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Instructor's Companion to Research Now! — Home

Strategies for Implementing the UConn Library's Online Modules

Suggestions for Use

In a college setting, we have the opportunity to practice information literacy through research assignments. These modules are centered around helping your students learn about information in a college setting, and help them with their research assignments. There is no one right way to do this. If we conceive of information literacy as a literacy, then it is less about us teaching the exact right thing, and more about giving students a mental framework for learning.

Related Guide: First Year Writing Instructor's Guide

The Library Research Tools are Open Educational Resources, to allow for maximum adaptation to your particular course and context. Not quite sure how these fit in your course? Contact us: infolit@uconn.edu

 

How do I get started?

Start (with or without help from a librarian – and we’d be happy to help!) by looking over your syllabus:

  • Where do you teach research, or use information in you course? 
  • How do you scaffold research throughout their course?
  • Do you give your students time and structure to make meaning from their sources and find a focus for inquiry?
  • How do you assess student's research or information skills?

Think about what you teach, too:

  • What is most important for students to know about information creation in your discipline?
  • What do you want your students to know about research or information? 

What is Information Literacy?

Information Literacy is an intellectual framework for recognizing the need for, understanding, finding, evaluating, and using information. These are activities which may be supported in part by fluency with information technology, in part by sound investigative methods, but most importantly through critical discernment and reasoning. Information literacy initiates, sustains, and extends lifelong learning through abilities that may use technologies but are ultimately independent of them.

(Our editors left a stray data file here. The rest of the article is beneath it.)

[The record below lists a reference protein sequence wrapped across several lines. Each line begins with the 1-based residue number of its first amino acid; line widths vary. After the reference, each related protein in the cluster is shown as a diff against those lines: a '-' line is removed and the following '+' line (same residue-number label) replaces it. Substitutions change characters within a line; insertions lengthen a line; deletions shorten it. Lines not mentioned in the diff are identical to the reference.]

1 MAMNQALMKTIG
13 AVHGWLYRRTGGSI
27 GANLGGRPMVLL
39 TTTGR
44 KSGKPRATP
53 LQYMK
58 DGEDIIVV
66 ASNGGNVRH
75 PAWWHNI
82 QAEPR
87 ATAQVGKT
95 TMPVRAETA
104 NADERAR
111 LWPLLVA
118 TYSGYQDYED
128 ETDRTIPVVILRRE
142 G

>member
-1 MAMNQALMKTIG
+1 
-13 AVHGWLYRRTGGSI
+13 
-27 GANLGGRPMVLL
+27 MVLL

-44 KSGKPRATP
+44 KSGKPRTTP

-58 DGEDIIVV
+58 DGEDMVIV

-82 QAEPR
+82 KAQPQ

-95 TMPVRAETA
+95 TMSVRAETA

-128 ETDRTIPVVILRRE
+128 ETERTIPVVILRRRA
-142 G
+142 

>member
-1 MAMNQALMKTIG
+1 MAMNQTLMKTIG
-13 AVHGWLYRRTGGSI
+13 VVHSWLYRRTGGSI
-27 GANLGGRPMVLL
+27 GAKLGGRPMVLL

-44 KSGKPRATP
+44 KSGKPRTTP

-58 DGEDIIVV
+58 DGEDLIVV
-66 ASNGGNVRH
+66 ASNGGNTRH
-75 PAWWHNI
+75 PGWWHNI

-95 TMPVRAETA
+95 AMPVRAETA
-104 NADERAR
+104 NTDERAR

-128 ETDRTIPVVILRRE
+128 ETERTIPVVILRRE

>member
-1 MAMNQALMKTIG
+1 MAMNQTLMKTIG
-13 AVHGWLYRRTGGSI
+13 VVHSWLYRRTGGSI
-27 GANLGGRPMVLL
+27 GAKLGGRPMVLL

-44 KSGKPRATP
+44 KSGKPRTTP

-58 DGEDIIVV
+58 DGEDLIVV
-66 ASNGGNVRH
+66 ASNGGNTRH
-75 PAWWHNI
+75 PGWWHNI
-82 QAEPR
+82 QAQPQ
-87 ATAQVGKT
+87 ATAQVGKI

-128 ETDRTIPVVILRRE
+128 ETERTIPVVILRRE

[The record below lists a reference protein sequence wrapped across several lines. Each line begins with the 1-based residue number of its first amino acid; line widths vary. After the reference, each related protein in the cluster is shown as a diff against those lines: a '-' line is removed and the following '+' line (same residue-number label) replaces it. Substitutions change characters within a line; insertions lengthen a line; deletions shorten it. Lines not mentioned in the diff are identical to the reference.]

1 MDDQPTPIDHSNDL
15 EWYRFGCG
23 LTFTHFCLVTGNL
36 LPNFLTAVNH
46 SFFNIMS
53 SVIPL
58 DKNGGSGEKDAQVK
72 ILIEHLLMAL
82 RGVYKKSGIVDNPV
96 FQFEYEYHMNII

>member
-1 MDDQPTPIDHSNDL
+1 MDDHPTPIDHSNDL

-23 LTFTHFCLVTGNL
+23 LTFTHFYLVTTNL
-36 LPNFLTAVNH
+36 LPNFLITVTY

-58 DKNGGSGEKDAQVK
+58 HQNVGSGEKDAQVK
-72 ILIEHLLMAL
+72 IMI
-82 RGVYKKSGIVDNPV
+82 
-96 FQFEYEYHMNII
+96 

-Bundy, Alan L, et al. Australian and New Zealand Information Literacy Framework : Principles, Standards and Practice. 2nd ed. ed., Adelaide, Australian and New Zealand Institute for Information Literacy, 2004.

Strategies for Intervening in the Search Process

  • Collaborate: Work jointly with others.
  • Converse: Talk about ideas for clarity and further questions
  • Compose: Write all the way along, not just at the end; keep journals.
  • Choose: Select what is interesting and pertinent.
  • Chart: Visualize ideas using pictures, timelines, and graphic organizers.
  • Continue: Develop understanding over a period of time.

What Information Literacy is Not

Information literacy is often confused with computer literacy and information retrieval. These two skill sets, while they can inform information literacy, are very different. Computer literacy and information retrieval  are focused on the technical aspects of using technology and finding information while information literacy is focused on the content found with the technology and information retrieval systems. Information and library literacy are also often confused with one another or used interchangeably. Library literacy and information retrieval are much narrower in scope than information literacy.

 
From :

Research Log

The Research Log is meant to be modified to support any research assignment. It's a tool that can be used to support student thinking throughout the research process, so it's been included in every module.

So, how do you use it? Any way you want! If you would like assistance figuring out how to adapt the log to your course, please ask a librarian - we'd love to work with you.

The Research Log is hosted as a Word document. It is available for download to your computer, and you are encouraged to make any changes you'd like.

Here are a few examples showing how the Research Log has been adapted to different class assignments:

EN 1010 Research Log Assignment